Why we can’t assume our internals are perceived externally

Image credit: Eyeem.com

As best as I can tell from my sixty years on this astonishing planet, most people want to be seen for who they are and appreciated for who they are.

For some, this is a fruitless quest. I mean, there’s so little to a creature like Trump that not only do we see him in his abjectly inadequate entirety, but also there’s zero chance of anyone with more than no functioning neurons in their frontal cortex appreciating him except perhaps as a way to frighten impressionable young amoeba (as in “if you don’t start evolving soon, little amoeba, you’ll regress until you’re nothing but a Trump”).

But for most of us, the vast majority of people who have some good elements and some not-so-good elements, we have characteristics and behaviors that redeem us at least much of the time and make us worth knowing.

Unfortunately, as best as I can tell, for the most part other people see us only in slices. The box in the illustration below represents (a few of) someone’s characteristics.

Different people see different aspects of us, but rarely see us in our entirety

Everyone in that person’s life sees one or two slices but no one sees the complete picture. And even when we evince a particular characteristic, other people may decline to entertain it.

For example, I knew a woman who appreciated her partner’s intelligence and high sex drive but she was adamant that humor was only for small children, and only until they “grew out of it.” For her, humor was an indicator of immaturity and she firmly rejected the idea of her partner possessing such an undesirable trait. On the few times he manifested it, she made it clear that it was totally unwanted.

A man I knew similarly seemed unable to see his wife’s intellectual capacity. He adored her as a home-maker and as a great mother but was totally oblivious to the fact she was highly intelligent and in desperate need of mental stimulation. He thought her decision to take an online course in particle physics was “cute.”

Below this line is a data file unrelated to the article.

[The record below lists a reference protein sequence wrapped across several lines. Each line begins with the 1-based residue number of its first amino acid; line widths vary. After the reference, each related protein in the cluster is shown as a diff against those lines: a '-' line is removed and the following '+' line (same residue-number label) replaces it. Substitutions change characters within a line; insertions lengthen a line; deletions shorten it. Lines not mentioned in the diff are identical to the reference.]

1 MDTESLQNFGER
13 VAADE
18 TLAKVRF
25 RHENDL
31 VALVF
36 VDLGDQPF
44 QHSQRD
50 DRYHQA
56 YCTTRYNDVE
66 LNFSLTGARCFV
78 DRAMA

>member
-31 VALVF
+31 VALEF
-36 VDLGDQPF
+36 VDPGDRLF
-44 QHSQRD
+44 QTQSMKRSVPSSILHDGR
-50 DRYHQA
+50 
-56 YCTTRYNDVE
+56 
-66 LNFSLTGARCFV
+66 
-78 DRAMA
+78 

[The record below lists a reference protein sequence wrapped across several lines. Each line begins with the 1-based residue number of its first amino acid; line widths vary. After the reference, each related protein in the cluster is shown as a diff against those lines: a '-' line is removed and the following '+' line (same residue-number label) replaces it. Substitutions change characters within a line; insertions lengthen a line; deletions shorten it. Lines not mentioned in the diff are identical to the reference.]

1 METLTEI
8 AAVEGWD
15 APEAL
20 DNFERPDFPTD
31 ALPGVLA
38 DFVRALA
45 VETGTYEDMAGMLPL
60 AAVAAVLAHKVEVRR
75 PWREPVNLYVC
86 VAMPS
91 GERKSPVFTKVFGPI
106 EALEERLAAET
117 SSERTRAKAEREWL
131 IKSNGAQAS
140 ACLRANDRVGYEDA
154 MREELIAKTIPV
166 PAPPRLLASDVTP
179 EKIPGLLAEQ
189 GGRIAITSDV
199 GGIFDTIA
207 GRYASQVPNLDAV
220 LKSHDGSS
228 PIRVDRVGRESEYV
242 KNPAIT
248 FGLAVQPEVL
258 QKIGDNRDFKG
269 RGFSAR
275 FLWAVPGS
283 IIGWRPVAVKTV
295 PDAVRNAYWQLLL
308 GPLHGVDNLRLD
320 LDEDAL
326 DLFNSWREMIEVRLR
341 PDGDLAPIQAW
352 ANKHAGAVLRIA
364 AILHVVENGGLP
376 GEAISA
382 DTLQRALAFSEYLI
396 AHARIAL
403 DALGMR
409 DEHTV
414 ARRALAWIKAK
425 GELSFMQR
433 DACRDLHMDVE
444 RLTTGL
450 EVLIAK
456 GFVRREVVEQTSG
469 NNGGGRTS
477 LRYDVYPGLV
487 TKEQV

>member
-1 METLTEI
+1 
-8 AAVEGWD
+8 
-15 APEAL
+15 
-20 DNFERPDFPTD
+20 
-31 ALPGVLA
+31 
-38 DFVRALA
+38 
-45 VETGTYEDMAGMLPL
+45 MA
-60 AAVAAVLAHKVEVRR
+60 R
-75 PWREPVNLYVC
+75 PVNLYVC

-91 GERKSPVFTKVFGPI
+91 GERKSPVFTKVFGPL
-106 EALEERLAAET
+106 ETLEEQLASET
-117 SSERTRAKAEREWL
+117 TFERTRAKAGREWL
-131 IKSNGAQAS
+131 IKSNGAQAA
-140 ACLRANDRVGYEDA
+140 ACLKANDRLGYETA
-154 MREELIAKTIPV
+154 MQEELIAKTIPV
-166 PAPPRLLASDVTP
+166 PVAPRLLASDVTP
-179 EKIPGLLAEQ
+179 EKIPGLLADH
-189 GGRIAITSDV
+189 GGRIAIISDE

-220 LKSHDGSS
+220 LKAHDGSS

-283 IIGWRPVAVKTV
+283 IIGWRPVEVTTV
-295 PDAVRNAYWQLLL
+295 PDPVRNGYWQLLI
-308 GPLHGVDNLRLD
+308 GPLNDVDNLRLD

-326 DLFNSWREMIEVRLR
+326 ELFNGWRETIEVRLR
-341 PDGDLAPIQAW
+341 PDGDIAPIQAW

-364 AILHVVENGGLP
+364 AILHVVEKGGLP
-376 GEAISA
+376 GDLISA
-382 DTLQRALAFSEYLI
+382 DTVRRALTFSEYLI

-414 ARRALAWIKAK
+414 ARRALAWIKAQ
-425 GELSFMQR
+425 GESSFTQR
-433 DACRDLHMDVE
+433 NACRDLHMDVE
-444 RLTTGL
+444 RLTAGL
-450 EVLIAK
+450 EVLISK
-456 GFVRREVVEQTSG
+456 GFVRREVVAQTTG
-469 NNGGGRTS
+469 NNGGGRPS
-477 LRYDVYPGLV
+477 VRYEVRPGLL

I’m sure we can all think of examples of this human tendency to see only parts of each other, some combination of slices that inevitably omits crucial unseen parts.

Many couples settle down into a long-term relationship in which both consciously or otherwise allow parts of themselves to grow fallow because the other person either simply doesn’t see those elements or has no way to accommodate them in the relationship. Most people settle for “good enough” because, let’s face it: it’s hard enough to find someone who loves us and is kind to us and reasonably reliable. Most other people’s relationships aren’t exactly enviable.

But that does leave us only partially seen.

While this is more or less inevitable, I believe it’s important that we see ourselves in the round. If we suppress parts of ourselves or allow important aspects of ourselves to wither from lack of attention, we’re ultimately going to feel dissatisfied. If we don’t tend our own garden, we can hardly expect anyone else to do it for us.

And by exploring who we fully are, we can often discover parts of ourselves we were previously unaware of.

It’s OK if others never fully see us. But let’s ensure we do fully see ourselves.

Anyone who enjoys my articles here on Medium may be interested in my books Why Democracy Failed and The Praying Ape, both available from Amazon.

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